Cleanest, odorless pets for small homes
Looking for an easy-care pet that won't stink up your small home or apartment? Frogs, reptiles, hermit crabs and even certain dog breeds are all excellent choices.
Despite their name, hermit crabs are actually very social creatures. Children love to watch these busy critters climb and explore their habitat and interact with their friends. Keep your hermit crabs happy and well-fed with the right "crabitat" and a steady supply of hermit crab food, small bits of apples, grapes and bananas, and dark leafy vegetables like kale and broccoli. If you do smell a strong odor coming from your hermit crab's shell, that means something's not right, so take your crab to the vet right away. Learn more at the online Hermit Crab Center.
Leopard geckos are popular pets for good reason. They are hardy creatures, easy to care for, don't take up much space and have a life span of 20 years or more. A 10 to 20 gallon aquarium, appropriate heating, a shallow dish of water and a diet of live crickets should keep your "mini dinosaur" happy and healthy. For more information on the care and keeping of leopard geckos, visit LeopardGecko.com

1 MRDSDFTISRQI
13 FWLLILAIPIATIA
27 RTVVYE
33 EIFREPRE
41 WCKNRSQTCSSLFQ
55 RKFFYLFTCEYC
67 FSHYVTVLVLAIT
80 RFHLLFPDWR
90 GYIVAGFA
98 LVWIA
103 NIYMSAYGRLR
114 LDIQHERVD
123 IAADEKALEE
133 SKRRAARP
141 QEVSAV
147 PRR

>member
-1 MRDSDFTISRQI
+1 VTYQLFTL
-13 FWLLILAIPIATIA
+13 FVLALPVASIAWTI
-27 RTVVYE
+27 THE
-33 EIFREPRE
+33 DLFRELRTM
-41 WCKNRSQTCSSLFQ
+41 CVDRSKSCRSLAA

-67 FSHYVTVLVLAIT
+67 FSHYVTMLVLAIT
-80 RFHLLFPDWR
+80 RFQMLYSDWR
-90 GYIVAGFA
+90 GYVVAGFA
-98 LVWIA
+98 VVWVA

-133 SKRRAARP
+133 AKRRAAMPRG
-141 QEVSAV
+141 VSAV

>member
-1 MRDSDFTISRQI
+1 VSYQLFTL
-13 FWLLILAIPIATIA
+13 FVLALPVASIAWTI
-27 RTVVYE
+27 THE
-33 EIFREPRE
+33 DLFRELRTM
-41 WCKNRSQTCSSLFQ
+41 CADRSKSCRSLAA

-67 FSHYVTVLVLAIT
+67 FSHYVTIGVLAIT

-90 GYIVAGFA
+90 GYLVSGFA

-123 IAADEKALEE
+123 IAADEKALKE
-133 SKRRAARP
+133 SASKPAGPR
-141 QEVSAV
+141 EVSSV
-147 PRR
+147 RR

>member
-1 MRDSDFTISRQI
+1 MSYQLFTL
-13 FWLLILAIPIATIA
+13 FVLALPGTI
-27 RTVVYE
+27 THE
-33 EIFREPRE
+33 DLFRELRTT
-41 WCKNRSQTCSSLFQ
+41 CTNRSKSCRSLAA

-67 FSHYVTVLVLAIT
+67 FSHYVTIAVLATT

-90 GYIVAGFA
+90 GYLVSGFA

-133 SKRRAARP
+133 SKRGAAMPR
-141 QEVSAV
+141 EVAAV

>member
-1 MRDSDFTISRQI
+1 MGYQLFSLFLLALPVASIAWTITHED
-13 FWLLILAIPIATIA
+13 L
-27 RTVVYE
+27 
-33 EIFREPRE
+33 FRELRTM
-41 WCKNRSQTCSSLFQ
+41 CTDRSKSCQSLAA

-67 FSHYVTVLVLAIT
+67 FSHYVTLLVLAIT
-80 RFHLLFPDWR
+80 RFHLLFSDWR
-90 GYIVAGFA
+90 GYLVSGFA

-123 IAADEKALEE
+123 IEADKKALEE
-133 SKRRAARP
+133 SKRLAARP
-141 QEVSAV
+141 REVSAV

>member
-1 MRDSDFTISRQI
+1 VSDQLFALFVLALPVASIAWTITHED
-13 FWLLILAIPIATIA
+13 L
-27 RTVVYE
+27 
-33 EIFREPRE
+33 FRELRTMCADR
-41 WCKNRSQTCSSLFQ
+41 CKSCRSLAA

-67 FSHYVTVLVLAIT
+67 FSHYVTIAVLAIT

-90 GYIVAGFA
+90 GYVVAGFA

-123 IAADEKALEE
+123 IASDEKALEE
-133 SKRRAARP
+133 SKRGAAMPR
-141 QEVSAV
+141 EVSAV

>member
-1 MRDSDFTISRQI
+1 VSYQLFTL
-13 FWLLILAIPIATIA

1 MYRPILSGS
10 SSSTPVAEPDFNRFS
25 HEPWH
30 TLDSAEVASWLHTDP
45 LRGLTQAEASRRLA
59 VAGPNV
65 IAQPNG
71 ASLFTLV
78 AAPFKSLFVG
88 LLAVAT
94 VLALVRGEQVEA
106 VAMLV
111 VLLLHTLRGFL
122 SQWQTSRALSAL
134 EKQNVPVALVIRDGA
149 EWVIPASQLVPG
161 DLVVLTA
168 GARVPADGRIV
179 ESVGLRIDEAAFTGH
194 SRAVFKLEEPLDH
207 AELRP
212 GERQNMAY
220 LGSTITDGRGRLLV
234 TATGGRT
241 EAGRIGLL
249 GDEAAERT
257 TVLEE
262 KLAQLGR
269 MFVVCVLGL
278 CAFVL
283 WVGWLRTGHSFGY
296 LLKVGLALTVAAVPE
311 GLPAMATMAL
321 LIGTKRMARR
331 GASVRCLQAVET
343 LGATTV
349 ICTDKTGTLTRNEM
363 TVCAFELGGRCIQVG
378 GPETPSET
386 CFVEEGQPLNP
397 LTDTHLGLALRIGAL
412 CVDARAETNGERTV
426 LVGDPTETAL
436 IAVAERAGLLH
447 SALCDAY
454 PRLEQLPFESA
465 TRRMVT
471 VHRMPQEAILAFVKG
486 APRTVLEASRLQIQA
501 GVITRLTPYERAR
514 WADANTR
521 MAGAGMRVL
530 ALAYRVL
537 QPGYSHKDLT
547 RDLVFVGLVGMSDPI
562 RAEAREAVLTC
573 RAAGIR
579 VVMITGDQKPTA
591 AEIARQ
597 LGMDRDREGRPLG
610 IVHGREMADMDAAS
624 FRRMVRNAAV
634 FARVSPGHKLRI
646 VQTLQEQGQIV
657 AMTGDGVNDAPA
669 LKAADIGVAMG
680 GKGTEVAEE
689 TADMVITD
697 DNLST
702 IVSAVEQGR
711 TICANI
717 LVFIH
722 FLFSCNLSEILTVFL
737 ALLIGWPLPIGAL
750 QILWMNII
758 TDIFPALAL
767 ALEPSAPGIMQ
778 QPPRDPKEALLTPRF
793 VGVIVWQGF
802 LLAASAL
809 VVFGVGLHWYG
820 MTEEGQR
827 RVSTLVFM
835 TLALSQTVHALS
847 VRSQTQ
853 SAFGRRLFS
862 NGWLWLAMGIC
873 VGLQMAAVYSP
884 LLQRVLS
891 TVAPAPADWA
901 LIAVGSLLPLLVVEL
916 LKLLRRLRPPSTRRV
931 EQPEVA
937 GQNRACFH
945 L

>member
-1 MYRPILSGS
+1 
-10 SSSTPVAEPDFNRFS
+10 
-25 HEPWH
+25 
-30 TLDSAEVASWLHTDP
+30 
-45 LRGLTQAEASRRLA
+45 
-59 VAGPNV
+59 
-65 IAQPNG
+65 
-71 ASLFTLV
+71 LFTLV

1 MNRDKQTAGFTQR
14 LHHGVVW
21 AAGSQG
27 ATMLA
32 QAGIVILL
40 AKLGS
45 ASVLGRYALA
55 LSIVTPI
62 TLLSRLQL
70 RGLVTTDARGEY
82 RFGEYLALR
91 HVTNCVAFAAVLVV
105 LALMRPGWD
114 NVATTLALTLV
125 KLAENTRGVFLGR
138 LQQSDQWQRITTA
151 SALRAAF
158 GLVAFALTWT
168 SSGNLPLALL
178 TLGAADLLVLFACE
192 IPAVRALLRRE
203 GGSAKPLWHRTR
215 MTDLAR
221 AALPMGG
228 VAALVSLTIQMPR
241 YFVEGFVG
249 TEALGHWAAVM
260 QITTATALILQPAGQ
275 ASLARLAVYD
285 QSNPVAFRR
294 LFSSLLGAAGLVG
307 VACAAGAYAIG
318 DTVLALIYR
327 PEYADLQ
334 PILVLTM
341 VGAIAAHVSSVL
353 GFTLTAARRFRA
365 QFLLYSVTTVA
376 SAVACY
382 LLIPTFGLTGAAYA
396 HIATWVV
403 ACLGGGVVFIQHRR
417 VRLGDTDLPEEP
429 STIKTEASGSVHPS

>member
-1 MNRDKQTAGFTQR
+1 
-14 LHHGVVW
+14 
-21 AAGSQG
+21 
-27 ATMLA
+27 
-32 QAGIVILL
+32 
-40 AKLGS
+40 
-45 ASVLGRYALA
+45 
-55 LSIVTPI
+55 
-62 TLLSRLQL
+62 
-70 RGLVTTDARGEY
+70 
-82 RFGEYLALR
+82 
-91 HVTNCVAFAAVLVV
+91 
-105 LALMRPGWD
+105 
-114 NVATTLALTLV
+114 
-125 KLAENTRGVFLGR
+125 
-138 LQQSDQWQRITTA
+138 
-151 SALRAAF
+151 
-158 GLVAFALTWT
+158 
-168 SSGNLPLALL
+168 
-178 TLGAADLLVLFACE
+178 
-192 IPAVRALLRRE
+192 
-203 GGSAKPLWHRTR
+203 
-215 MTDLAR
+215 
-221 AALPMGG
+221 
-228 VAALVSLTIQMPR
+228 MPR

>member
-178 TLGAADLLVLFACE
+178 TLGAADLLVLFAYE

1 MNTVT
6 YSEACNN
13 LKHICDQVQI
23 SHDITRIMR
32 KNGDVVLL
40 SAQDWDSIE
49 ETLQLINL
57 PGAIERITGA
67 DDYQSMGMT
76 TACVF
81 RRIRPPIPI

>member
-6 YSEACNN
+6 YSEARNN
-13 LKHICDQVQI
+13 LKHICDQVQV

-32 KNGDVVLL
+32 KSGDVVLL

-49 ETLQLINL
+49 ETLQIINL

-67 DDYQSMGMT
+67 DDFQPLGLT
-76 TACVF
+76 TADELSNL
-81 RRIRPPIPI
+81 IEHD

Small low-shedding dogs
As long as they're groomed regularly, low-shedding small dogs can make fine pets, even in small quarters. Public relations professional Sherry Butler shares her home with Rumi, a "10 years young" 13-pound black shih-tzu. Butler takes Rumi in for a full grooming every six to eight weeks, plus a bath and trim in between. "I brush him more than most, as he has longer hair and acts like a mop, picking up leaves, burrs etc."
If odor-free, tiny pets are the name of the game, you might consider small aquatic frogs like the African dwarf frog. These spotted creatures grow to a maximum size of a mere 1.5 inches. Interior designer Sara Uribe, who owned two aquatic frogs, says she and her family enjoyed watching the frogs move around in their habitat and seeing the frogs' plant grow. Uribe also appreciated the fact that they didn't take up much room, didn't smell and only had to be fed twice a week. But she admits they did require a little motherly intervention. "Once I realized they weren't sharing equally, I separated them for mealtimes."
Expert Tip: Desiree Garthe, a veterinarian at Shea Animal Hospital says all dogs have the potential to smell like a dog. To keep them smelling good, long-haired dogs need to go to a groomer every six to eight weeks with regular brushing in between. Short hair breeds that stay primarily indoors (just going out for walks) need a bath every six to eight weeks.